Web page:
Bobcat machinery helps airline ground crews comply with FAA standards

For the last two years, the 10-person maintenance staff at the Northwest Arkansas Regional Airport in Bentonville, Arkansas, has relied on the Bobcat A770 All-Wheel Steer Loader to perform a variety of grounds maintenance tasks.

Maintenance crews use the loader to accomplish daily activities when air traffic is lighter.

“The best time to get many jobs completed is from 10 a.m. and 2 p.m.,” Thane Seeley, airport operations specialist, said. “If you miss that window, you have to wait until midnight when the airport shuts down.”

Because of this, the window of opportunity to keep the airport grounds and taxiways safe for passengers and aircraft is often compressed. With limited time to complete the work and do the best job possible, the high-production A770 — along with six Bobcat attachments — can, at times, replace other equipment designated for a specific job.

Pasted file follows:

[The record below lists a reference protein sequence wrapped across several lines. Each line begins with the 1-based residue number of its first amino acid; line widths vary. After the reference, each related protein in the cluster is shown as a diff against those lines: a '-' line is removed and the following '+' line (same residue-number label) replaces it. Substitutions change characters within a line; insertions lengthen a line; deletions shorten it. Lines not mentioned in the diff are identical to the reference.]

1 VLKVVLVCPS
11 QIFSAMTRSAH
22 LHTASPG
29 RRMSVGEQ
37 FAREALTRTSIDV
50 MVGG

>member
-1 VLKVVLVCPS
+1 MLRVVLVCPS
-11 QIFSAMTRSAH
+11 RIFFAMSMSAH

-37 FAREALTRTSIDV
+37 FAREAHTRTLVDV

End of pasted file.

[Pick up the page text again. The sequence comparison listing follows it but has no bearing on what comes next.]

“The Bobcat loader is so much easier on the ground surface than using our backhoe,” David Cravens, lead maintenance technician, said. “We have a really high water table and the heavy backhoe causes groundwater to swell and create deep ruts.”

The all-wheel steer loader is lightweight and maneuverable, so it can travel through mud without leaving a mess behind. Not only are ruts unsightly, but, more importantly, they create situations and hazards that are against Federal Aviation Administration regulations  

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